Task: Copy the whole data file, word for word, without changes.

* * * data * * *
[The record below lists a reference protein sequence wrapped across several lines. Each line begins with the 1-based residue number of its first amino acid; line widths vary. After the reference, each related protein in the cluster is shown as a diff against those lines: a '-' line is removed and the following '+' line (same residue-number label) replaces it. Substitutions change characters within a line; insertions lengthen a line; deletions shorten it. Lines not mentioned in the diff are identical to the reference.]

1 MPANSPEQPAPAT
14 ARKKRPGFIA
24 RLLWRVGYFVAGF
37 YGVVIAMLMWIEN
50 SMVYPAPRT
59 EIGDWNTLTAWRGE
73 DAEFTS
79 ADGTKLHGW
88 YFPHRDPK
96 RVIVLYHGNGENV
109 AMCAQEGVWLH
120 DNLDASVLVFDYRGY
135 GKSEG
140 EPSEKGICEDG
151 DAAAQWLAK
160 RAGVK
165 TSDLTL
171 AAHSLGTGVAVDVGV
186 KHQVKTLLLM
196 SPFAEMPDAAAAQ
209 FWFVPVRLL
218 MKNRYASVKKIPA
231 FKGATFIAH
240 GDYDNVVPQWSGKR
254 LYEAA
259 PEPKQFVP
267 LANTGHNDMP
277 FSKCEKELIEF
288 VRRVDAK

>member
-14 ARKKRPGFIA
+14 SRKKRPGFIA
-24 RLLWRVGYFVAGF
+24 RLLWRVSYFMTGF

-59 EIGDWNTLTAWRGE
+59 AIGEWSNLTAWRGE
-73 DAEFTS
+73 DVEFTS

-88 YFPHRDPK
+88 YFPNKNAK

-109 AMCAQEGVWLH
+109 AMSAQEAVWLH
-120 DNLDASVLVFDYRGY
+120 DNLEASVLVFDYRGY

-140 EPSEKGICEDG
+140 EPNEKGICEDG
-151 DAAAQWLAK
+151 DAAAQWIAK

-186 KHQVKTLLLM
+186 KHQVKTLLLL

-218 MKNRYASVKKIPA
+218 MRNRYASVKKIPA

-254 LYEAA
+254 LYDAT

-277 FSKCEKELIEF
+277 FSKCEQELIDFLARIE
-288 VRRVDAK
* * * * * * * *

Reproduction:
[The record below lists a reference protein sequence wrapped across several lines. Each line begins with the 1-based residue number of its first amino acid; line widths vary. After the reference, each related protein in the cluster is shown as a diff against those lines: a '-' line is removed and the following '+' line (same residue-number label) replaces it. Substitutions change characters within a line; insertions lengthen a line; deletions shorten it. Lines not mentioned in the diff are identical to the reference.]

1 MPANSPEQPAPAT
14 ARKKRPGFIA
24 RLLWRVGYFVAGF
37 YGVVIAMLMWIEN
50 SMVYPAPRT
59 EIGDWNTLTAWRGE
73 DAEFTS
79 ADGTKLHGW
88 YFPHRDPK
96 RVIVLYHGNGENV
109 AMCAQEGVWLH
120 DNLDASVLVFDYRGY
135 GKSEG
140 EPSEKGICEDG
151 DAAAQWLAK
160 RAGVK
165 TSDLTL
171 AAHSLGTGVAVDVGV
186 KHQVKTLLLM
196 SPFAEMPDAAAAQ
209 FWFVPVRLL
218 MKNRYASVKKIPA
231 FKGATFIAH
240 GDYDNVVPQWSGKR
254 LYEAA
259 PEPKQFVP
267 LANTGHNDMP
277 FSKCEKELIEF
288 VRRVDAK

>member
-14 ARKKRPGFIA
+14 SRKKRPGFIA
-24 RLLWRVGYFVAGF
+24 RLLWRVSYFMTGF

-59 EIGDWNTLTAWRGE
+59 AIGEWSNLTAWRGE
-73 DAEFTS
+73 DVEFTS

-88 YFPHRDPK
+88 YFPNKNAK

-109 AMCAQEGVWLH
+109 AMSAQEAVWLH
-120 DNLDASVLVFDYRGY
+120 DNLEASVLVFDYRGY

-140 EPSEKGICEDG
+140 EPNEKGICEDG
-151 DAAAQWLAK
+151 DAAAQWIAK

-186 KHQVKTLLLM
+186 KHQVKTLLLL

-218 MKNRYASVKKIPA
+218 MRNRYASVKKIPA

-254 LYEAA
+254 LYDAT

-277 FSKCEKELIEF
+277 FSKCEQELIDFLARIE
-288 VRRVDAK